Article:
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Ahead Of Midterms, Voting Rights And Wrongs In North Carolina
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Ahead Of Midterms, Voting Rights And Wrongs In North Carolina

Ahead Of Midterms, Voting Rights And Wrongs In North Carolina

Ahead Of Midterms, Voting Rights And Wrongs In North Carolina
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  • <iframe src="https://www.npr.org/player/embed/360112197/360859100" width="100%" height="290" frameborder="0" scrolling="no" title="NPR embedded audio player">
  • Transcript
Olivia Sedwick, student government president of Winston-Salem State University, and Tom Hanchett, historian of the Levine Museum of the New South, offered perspective about voting rights. i

Olivia Sedwick, student government president of Winston-Salem State University, and Tom Hanchett, historian of the Levine Museum of the New South, offered perspective about voting rights. Travis Dove/NPR hide caption

toggle caption Travis Dove/NPR
Olivia Sedwick, student government president of Winston-Salem State University, and Tom Hanchett, historian of the Levine Museum of the New South, offered perspective about voting rights.

Olivia Sedwick, student government president of Winston-Salem State University, and Tom Hanchett, historian of the Levine Museum of the New South, offered perspective about voting rights.

Travis Dove/NPR

The run up to midterm elections has sparked many heated legal and ideological arguments over voting procedures and requirements. To understand the debate, I went to Charlotte, North Carolina for a live community conversation around these voting laws. The U.S. Supreme Court has allowed a North Carolina law to go into effect that eliminates same-day voter registration and reduces the number of early voting days.

Civil rights activist Charles Jones began the discussion when he shared a few of his personal experiences. i

Civil rights activist Charles Jones began the discussion when he shared a few of his personal experiences. Travis Dove/NPR hide caption

toggle caption Travis Dove/NPR
Civil rights activist Charles Jones began the discussion when he shared a few of his personal experiences.

Civil rights activist Charles Jones began the discussion when he shared a few of his personal experiences.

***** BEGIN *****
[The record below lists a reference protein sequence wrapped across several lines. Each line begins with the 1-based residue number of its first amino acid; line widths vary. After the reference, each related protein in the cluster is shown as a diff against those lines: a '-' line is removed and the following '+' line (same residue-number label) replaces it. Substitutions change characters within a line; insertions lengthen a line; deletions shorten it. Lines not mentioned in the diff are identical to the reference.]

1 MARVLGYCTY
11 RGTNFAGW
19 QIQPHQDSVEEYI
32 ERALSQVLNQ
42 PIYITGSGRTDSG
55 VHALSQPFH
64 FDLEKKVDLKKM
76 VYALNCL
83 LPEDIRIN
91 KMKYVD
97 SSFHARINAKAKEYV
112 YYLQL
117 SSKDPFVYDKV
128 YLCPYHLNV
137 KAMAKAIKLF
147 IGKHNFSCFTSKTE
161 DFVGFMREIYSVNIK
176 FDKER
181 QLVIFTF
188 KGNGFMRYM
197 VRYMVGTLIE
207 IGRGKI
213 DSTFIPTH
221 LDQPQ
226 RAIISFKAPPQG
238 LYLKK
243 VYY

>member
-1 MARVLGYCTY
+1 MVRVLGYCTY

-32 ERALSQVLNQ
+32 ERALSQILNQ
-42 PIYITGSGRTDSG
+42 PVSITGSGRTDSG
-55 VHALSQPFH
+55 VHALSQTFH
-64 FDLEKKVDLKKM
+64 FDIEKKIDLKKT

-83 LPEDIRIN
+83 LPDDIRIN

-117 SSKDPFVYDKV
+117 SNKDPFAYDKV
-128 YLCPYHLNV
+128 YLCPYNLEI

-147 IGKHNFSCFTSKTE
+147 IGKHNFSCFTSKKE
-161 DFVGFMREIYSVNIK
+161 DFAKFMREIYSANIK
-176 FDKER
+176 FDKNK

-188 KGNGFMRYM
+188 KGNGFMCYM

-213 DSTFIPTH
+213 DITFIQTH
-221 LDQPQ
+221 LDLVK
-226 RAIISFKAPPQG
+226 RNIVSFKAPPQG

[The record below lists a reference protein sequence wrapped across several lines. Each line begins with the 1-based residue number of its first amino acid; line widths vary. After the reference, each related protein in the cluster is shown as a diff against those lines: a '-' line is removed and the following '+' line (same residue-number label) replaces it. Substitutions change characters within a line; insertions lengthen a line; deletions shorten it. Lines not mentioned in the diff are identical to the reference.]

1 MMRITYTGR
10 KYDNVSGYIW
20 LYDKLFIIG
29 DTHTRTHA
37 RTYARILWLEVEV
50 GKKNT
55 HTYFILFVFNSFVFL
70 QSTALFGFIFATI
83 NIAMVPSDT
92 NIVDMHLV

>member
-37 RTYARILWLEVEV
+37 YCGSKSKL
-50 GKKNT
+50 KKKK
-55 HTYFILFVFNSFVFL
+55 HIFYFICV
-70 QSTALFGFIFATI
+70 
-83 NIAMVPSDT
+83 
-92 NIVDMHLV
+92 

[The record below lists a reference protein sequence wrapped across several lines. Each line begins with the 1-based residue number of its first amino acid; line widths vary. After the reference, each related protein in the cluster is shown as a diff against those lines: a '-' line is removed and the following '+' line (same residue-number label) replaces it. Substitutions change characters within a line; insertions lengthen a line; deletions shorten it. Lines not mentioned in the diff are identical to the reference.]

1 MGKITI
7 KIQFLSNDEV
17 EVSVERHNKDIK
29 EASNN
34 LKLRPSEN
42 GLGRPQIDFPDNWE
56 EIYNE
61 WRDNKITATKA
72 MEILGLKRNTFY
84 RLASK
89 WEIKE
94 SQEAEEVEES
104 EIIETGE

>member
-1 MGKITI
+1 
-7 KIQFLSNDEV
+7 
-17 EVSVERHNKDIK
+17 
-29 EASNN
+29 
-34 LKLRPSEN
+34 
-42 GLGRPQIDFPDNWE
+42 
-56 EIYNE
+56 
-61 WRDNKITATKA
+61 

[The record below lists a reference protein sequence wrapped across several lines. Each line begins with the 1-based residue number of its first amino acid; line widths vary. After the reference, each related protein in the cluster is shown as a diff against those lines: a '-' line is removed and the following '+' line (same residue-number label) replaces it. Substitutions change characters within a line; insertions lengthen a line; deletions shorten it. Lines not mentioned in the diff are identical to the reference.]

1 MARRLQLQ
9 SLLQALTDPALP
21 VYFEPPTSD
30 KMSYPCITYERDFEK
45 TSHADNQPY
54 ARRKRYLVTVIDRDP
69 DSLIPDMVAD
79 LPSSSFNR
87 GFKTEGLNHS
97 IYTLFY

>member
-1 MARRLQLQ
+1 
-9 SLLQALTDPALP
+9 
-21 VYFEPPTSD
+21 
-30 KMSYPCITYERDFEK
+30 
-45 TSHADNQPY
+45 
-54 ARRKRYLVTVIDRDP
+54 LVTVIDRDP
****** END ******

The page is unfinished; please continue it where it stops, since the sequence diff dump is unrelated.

Travis Dove/NPR

We heard from 77-year-old Charles Jones. He was heavily involved in voter registration efforts during the civil rights movement in 1960s. Jones shared a poignant story about a meeting he helped organize in Terrell County, Georgia to help African-Americans get comfortable with voting. The sheriff - also the local Ku Klux Klan leader - interrupted the meeting, but Jones emphasized the importance of standing up for yourself and making your voice heard.

"We have the option to help define our own lives," Jones said. "Involve yourself in learning from a factual base. Don't let anybody tell you what you ought to be doing, ought to be thinking."

Hans von Spakovsky, manager for Election Reform Initiative and senior legal fellow at the Heritage Foundation, and also a former member of the Federal Election Commission. i

Hans von Spakovsky, manager for Election Reform Initiative and senior legal fellow at the Heritage Foundation, and also a former member of the Federal Election Commission. Travis Dove/NPR hide caption

toggle caption Travis Dove/NPR
Hans von Spakovsky, manager for Election Reform Initiative and senior legal fellow at the Heritage Foundation, and also a former member of the Federal Election Commission.

Hans von Spakovsky, manager for Election Reform Initiative and senior legal fellow at the Heritage Foundation, and also a former member of the Federal Election Commission.

Travis Dove/NPR

Hans von Spakovsky is the manager of the Election Reform Initiative at the Heritage Foundation, and the co-author of Who's Counting?: How Fraudsters and Bureaucrats Put Your Vote at Risk. He says the biggest reasons people fail to vote are not restrictive voter laws, but apathy and dissatisfaction with the candidates.

"The Census Bureau does a survey of non-voters and the biggest reason people don't vote has nothing to do with procedural issues...how you register, it's because they are not interested in politics, and they don't think their vote will make a difference, and they don't think that the candidates will really do anything for them," he said.

Janai Nelson, associate director-counsel at the NAACP Legal Defense and Educational Fund, Inc. i

Janai Nelson, associate director-counsel at the NAACP Legal Defense and Educational Fund, Inc. Travis Dove/NPR hide caption

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Janai Nelson, associate director-counsel at the NAACP Legal Defense and Educational Fund, Inc.

Janai Nelson, associate director-counsel at the NAACP Legal Defense and Educational Fund, Inc.

Travis Dove/NPR

Janai Nelson is the Deputy Director and Associate Counsel of the NAACP Legal Defense and Educational Fund. She talked about how minority communities and low-income Americans are most affected by more restrictive voting laws.

"I fear that we're at critical stage in our current history where we risk turning back the hands on the clock and going back to a time where we are - for a variety of reasons - restricting the people who can vote in this country," she said.

We wanted the conversation to go beyond the McGlohon Theater in Charlotte. We held our social media chat - in collaboration with member station WFAE and La Noticia, North Carolina's oldest Spanish speaking newspaper - in English and Spanish. You can follow that conversation here:

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